Constructing the First Version of the Japanese Reference Genome (Medicine)

The Japanese now have their own reference genome thanks to researchers at Tohoku University who completed and released the first Japanese reference genome (JG1).

Their study was published in the journal Nature Communications on January 11, 2021.

“JG1 can aid with the clinical sequence analysis of Japanese individuals with rare diseases as it eliminates the genomic differences from the international reference genome,” said Jun Takayama, co-author of the study.

Back in 2003, the Human Genome Project, through a gargantuan global effort, cracked the code of life and mapped all the genes of the human genome.

Since then, more accurate versions of the human reference genome have been realized. Aiding this has been the advancement in next-generation sequencing technologies that allow for short read of approximately several hundred bases in a massively parallel way, reducing the costs and time to sequence DNA and RNA.

The international reference genome is based on an individual of African-European descent. This hampers investigating genetic variants or rare disease and cancer driving genes in Japanese owing to natural genomic difference reflective in different populations.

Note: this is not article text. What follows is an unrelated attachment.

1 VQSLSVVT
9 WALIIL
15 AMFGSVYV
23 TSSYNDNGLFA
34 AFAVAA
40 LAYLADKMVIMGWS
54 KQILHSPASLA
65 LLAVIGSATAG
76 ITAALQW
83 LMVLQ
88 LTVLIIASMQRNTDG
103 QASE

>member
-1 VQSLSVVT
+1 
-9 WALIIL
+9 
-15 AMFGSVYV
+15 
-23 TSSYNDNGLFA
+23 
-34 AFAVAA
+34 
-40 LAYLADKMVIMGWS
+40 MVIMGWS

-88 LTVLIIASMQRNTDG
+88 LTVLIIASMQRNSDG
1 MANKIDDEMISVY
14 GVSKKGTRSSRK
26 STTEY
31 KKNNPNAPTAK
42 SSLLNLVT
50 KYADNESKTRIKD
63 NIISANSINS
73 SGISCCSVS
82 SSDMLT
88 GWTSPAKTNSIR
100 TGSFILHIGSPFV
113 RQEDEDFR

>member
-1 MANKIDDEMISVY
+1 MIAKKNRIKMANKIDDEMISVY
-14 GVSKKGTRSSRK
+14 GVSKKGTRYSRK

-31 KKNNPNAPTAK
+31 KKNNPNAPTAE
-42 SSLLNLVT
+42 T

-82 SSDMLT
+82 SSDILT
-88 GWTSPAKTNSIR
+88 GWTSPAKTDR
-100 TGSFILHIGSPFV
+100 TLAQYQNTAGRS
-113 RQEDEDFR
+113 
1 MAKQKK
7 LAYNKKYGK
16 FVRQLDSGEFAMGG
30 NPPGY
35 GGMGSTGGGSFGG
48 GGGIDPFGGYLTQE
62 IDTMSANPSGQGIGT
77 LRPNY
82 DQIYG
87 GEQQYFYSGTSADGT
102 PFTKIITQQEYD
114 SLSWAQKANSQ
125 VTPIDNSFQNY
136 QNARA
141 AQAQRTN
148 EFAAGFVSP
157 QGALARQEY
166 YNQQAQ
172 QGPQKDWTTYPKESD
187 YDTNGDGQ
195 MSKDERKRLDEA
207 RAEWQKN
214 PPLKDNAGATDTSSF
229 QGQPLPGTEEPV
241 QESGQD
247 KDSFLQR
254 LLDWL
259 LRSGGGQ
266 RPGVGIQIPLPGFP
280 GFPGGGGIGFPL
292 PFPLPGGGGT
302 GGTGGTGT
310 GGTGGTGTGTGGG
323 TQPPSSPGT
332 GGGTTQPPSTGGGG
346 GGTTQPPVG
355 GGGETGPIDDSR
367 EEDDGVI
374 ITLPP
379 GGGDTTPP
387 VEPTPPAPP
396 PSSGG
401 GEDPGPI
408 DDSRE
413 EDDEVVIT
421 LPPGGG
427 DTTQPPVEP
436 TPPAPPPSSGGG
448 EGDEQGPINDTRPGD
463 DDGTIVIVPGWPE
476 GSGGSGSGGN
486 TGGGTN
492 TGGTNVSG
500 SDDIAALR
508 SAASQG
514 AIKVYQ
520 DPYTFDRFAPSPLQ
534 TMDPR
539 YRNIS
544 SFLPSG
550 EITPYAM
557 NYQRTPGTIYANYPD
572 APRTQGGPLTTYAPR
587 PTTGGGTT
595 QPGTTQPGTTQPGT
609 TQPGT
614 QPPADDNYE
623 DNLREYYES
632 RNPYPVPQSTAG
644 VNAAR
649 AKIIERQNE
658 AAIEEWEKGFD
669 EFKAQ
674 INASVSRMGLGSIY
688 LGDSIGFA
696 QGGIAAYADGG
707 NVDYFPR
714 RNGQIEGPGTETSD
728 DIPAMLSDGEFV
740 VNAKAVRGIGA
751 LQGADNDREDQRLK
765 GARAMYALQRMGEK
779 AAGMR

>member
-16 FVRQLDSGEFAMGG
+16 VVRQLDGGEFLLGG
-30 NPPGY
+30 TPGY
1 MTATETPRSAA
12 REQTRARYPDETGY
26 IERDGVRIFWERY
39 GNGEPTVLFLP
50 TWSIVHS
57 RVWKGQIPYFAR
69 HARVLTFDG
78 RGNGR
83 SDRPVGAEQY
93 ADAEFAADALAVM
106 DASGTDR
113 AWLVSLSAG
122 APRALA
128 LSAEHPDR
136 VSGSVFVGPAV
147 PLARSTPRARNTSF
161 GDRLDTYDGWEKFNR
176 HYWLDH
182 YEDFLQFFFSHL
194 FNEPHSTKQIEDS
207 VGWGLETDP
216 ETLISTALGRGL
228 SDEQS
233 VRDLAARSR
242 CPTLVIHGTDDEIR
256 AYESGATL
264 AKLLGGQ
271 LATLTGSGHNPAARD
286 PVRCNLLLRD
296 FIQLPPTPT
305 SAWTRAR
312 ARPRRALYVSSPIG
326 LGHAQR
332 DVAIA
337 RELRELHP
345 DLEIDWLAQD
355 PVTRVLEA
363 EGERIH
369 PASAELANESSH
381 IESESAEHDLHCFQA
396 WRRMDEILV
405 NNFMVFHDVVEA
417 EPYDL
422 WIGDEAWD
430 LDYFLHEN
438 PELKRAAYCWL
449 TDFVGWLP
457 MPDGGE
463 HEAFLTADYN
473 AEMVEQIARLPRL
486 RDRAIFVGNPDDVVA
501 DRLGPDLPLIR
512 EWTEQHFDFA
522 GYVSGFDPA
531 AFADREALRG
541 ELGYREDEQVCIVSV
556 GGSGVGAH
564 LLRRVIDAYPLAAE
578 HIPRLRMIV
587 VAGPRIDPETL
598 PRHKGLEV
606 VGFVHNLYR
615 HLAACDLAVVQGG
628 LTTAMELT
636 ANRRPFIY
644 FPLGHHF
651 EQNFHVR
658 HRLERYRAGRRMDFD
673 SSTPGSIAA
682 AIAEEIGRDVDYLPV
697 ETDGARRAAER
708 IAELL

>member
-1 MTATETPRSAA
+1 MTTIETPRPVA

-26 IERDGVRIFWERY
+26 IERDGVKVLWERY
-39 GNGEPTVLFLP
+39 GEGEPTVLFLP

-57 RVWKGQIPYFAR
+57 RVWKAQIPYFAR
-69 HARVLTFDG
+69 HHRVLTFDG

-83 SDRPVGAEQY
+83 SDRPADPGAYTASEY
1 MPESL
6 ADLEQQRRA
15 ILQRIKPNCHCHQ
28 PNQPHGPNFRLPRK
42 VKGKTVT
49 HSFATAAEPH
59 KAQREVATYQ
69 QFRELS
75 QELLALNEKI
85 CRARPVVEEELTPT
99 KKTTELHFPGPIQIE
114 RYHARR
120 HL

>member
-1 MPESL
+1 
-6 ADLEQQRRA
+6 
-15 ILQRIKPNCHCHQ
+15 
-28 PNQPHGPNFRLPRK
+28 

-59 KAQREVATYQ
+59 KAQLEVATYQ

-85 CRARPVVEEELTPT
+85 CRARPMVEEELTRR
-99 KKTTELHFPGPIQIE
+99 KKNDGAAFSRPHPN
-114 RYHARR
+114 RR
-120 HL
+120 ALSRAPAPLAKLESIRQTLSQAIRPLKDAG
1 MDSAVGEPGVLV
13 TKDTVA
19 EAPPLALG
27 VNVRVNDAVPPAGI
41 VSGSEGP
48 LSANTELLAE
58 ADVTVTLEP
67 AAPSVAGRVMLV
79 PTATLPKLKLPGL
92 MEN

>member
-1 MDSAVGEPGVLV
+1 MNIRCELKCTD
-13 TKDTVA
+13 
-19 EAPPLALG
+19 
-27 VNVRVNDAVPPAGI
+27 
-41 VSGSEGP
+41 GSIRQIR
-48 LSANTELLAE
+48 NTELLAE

Associate professor Takayama and professor Gen Tamiya from Tohoku University’s Tohoku Medical Megabank Organization (ToMMo) and the Advanced Research Center for Innovations in Next-Generation Medicine (INGEM) and colleagues from Tohoku University School of Medicine, School of Information Sciences, RIKEN AIP Center, and Miyagi Cancer Research Institute developed JG1 as the first part of the Japanese Reference Genome Assembly (JRGA) project.

The Ideogram of JG1 ©Tohoku University

This high-precision reference sequence is applicable to the whole human genome analysis and was constructed by analyzing the genomes of three Japanese individuals using high-coverage, long-read next-generation sequencing technologies.

Researchers can efficiently investigate the causal genetic variants of rare diseases and cancer driver genes with JG1.

“JG1 may be applicable to other populations, especially those from Asia. In addition, with the JG1, the accuracy of the Japanese allele frequency and haplotype reference panels gets improved,” added Takayama.


Reference: Jun Takayama, Shu Tadaka, Kenji Yano, Fumiki Katsuoka, Chinatsu Gocho, Takamitsu Funayama, Satoshi Makino, Yasunobu Okamura, Atsuo Kikuchi, Sachiyo Sugimoto, Junko Kawashima, Akihito Otsuki, Mika Sakurai-Yageta, Jun Yasuda, Shigeo Kure, Kengo Kinoshita, Masayuki Yamamoto, and Gen Tamiya, “Construction and integration of three de novo Japanese human genome assemblies toward a population-specific reference”, Nature Communications, 2021. https://www.nature.com/articles/s41467-020-20146-8


Provided by Tohoku University

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